Despite its name, the Joshua tree isn’t a tree at all. This somewhat strange looking plant is actually a yucca. More to the point—in the bright light of day—it is immediately plain to see that it is not all that photogenic. The best images of these unique yuccas show them in silhouette, emphasizing their interesting and graceful forms, which are often backlit against a brilliantly colored sky. Continue reading

Shenandoah National Park

Story and photography by Jerry Ginsberg

In addition to my usual narrative on a particular park, this month I would like to make a special mention of the centennial celebration of the National Park Service. (See https://www.nps.gov/subjects/centennial/index.htm.) There is no time like the present to get out and spend some time in one of America’s most special places. So pack your gear and visit a national park! Or, two.

Hawksbill Summit

Hawksbill Summit © Jerry Ginsberg

Now let’s jump into Shenandoah National Park.

Among the premier drives located east of the Mississippi, the 105-mile-long Skyline Drive is certainly one of them. This great road runs across the top of the Blue Ridge above the Shenandoah Valley. The views along its route are so majestic that many folks would be drawn here just for the ride, even if this were not Shenandoah National Park.

The northern end of the drive begins at Front Royal, Virginia, near the junction of Interstates 66 and 81. Its southern terminus connects with the north end of the famed 469-mile Blue Ridge Parkway. In between are several entrances to the park and many scenic stops and trailheads. Continue reading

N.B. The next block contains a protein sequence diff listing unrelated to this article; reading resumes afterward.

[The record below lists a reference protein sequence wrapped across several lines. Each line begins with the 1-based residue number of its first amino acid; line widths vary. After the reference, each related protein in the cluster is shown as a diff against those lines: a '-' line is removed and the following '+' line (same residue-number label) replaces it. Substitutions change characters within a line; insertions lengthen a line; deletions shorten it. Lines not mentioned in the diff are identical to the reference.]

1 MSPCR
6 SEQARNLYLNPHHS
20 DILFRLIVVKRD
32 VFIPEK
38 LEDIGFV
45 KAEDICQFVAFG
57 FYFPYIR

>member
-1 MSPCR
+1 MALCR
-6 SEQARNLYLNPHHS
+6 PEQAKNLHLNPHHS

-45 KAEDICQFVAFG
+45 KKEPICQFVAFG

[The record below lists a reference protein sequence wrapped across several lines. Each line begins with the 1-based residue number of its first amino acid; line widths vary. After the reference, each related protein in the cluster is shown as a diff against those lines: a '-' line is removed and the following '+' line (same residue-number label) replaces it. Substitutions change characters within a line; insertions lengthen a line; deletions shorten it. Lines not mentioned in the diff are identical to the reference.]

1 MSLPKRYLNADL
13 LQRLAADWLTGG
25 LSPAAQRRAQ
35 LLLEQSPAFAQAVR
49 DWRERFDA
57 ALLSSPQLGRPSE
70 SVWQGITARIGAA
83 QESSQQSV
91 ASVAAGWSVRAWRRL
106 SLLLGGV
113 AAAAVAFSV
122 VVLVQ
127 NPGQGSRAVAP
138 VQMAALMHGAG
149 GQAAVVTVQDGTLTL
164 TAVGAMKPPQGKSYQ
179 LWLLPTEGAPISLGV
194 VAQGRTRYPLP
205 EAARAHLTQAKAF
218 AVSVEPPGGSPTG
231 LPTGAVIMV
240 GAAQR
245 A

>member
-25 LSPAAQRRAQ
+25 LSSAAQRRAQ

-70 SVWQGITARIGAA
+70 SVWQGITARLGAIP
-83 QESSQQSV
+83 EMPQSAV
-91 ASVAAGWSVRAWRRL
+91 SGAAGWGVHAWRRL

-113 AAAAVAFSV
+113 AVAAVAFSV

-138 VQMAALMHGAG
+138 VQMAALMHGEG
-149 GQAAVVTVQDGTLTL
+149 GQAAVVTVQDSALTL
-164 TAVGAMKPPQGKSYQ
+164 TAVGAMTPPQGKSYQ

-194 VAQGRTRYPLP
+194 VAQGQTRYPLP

Capitol Reef National Park

Story and photography by Jerry Ginsberg

Waterpocket Fold is Capitol Reef's hallmark geological feature.

Waterpocket Fold is Capitol Reef’s hallmark geological feature.

Wonderfully scenic and filled with dramatic and seemingly endless red rock, Utah boasts five national parks within its borders. Least well-known among these is long-and-narrow Capitol Reef National Park found just about smack in the middle of the state.

As is the case with many places in Utah, nineteenth-century Mormon pioneers settled here for a while and then moved on. In their wake, they left behind many remnants. As you drive the short piece of Route 24 that traverses this desert park you will see evidence of the Mormons in the wonderfully preserved one-room schoolhouse and apple and peach orchards that once marked the small Fruita settlement.

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NATIONAL PARKS: Isle Royale National Park

Sunrise over Lake Superior along the Stoll Trail in Isle Royale National Park, MI.

Stoll Trail

Story and photography by Jerry Ginsberg